• Join over 1.2 million students every month
  • Accelerate your learning by 29%
  • Unlimited access from just £6.99 per month

AS and A Level: Other Playwrights

Browse by

Currently browsing by:

Meet our team of inspirational teachers

find out about the team

Get help from 80+ teachers and hundreds of thousands of student written documents

  • Marked by Teachers essays 1
  1. An audience's responce to Hedda gabler in Act 1

    However, she is not really someone that people can identify or can have sympathy for, as neither generous nor courageous. Also, as is common her fatal flaw is her snobbery or pride. However, Aristotle's notion of hamarita states that it is a ' matter of action' not the character themselves. I don't believe this applies her and agree with the 20th century interpretation. This is not brought about by the unfortunate circumstances more than the character themselves. This applies very much to Hedda as her 'conflicted individual moral psychology which brings about the opposite of what the character intends'.

    • Word count: 829
  2. Do you think murmurin judges is a hopless play?

    This can be distressing and slightly worrying as it causes the reader to feel unsafe as we have to rely on the odd moral characters such as Irina, and Sandra. If Hares intensions were to reveal what goes on in the system, then he definitely portrayed that, but if his intentions were to reassure the audience that there is always hope then he didn't for fill that as it only made us feel worse. Hare also underlines the issues that the system were facing in England in the 8o's and early 90's such as the increased levels of immigration and terror of the (IRA), and highlights the prejudge situations against the Irish within the system.

    • Word count: 613
  3. A Tale of Two Cities: Resurrection

    In "Book the Second-the Golden Thread," the theme of resurrection begins to appear seldom as the book ends. At the start of this book, Charles Darnay, a young French noble of the Evr´┐Żmonde family, is on trial for treason in England. He is accused of being a spy due to his time spent traveling back and forth between France and England. As he is being prosecuted, the people of the courtroom are almost positive that he will be found guilty and sentenced to death.

    • Word count: 990
  4. The Rover - How important is the carnival setting in influencing characters behaviour - especially that of the women?

    During his exile, Charles II had been a cavalier, roaming the continent with a band of royalist followers. When Charles II regained the throne after eighteen years of the Puritan government led by Oliver Cromwell and Cromwell's son, he restored the theater in London. During the time of Puritan rule, theaters had been burned down and stripped of their property, and those actors who dared to present informal dramas were publicly whipped for encouraging "immoral" behavior. Some theatres were rebuilt, and Aphra Behns "The Rover" was produced. The cavaliers of the rover represented the gentlemen and nobles who were exiled along with Charles II when his father was executed.

    • Word count: 855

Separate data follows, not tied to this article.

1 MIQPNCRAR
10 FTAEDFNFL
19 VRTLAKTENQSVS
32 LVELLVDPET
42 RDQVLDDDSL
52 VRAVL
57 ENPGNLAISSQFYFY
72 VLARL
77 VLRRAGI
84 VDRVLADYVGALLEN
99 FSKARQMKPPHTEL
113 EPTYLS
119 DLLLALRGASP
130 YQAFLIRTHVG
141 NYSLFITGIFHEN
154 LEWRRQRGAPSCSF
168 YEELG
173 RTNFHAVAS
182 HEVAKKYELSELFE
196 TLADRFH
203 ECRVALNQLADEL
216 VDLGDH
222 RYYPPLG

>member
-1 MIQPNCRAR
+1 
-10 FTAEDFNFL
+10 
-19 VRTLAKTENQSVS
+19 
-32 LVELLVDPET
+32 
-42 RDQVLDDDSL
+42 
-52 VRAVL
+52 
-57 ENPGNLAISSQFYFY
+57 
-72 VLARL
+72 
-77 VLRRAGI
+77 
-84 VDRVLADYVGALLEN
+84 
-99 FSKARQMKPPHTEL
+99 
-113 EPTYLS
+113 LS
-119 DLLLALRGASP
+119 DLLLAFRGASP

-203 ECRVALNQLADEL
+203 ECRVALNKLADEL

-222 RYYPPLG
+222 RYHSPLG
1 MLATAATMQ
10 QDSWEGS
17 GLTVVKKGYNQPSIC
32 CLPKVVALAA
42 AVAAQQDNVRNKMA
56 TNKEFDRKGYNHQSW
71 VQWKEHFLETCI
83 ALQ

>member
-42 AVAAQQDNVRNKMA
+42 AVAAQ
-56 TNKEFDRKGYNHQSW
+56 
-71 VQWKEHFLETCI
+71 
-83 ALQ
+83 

5. How does Shaffer draw upon aspects of the play's historical background to enhance its dramatic interest?

    Historically, the play is set in the 'Age of Reason'. People in this era fundamentally believe that shared beliefs were more important than personal opinion, and therefore public life mattered more than private life. With this in mind we can directly contrast this way of life with what Mozart brings to Vienna. Our initial meeting with him shows us his complete disregard to social etiquette and a personality totally unheard of for his time. Mozart shows no sense of hesitation to commit s****l acts in a library. Directly contrasted with this wild character is Salieri.

    • Word count: 920
  6. Remind yourself of Act III scenes ii and iii. What is the

    Firstly, Anabella's use of sarcasm mocks Soranzo. Her response to his love sickness is belittled by her saying "why, I thought you had been sick!" And he now believes "'tis plain, she laughs at me." We have already been introduced to Soranzo as high in status and a person who stands up to others such as Grimaldi, so Ford's use of belittling Soranzo, especially by a woman creates great tension. This tension is then amplified by the sudden discovery of Anabella's pregnancy in scene iii.

    • Word count: 677
  7. Choose a character from Everyman. How does this character reflect one or two themes from the text?

    God and religion are also important aspects in this Middle Age drama, because it portrays Everyman?s progress from fear of death to a ?Christian resignation that is prelude to redemption? (115). The characters in the play consist of subjects, verbs, and objects. The main character in the drama is Everyman, but the name is a representation of mankind in general. Everyman asks other characters to follow him on his journey to death.

    • Word count: 416

Marked by a teacher

This document has been marked by one of our great teachers. You can read the full teachers notes when you download the document.

Peer reviewed

This document has been reviewed by one of our specialist student essay reviewing squad. Read the full review on the document page.

Peer reviewed

This document has been reviewed by one of our specialist student document reviewing squad. Read the full review under the document preview on this page.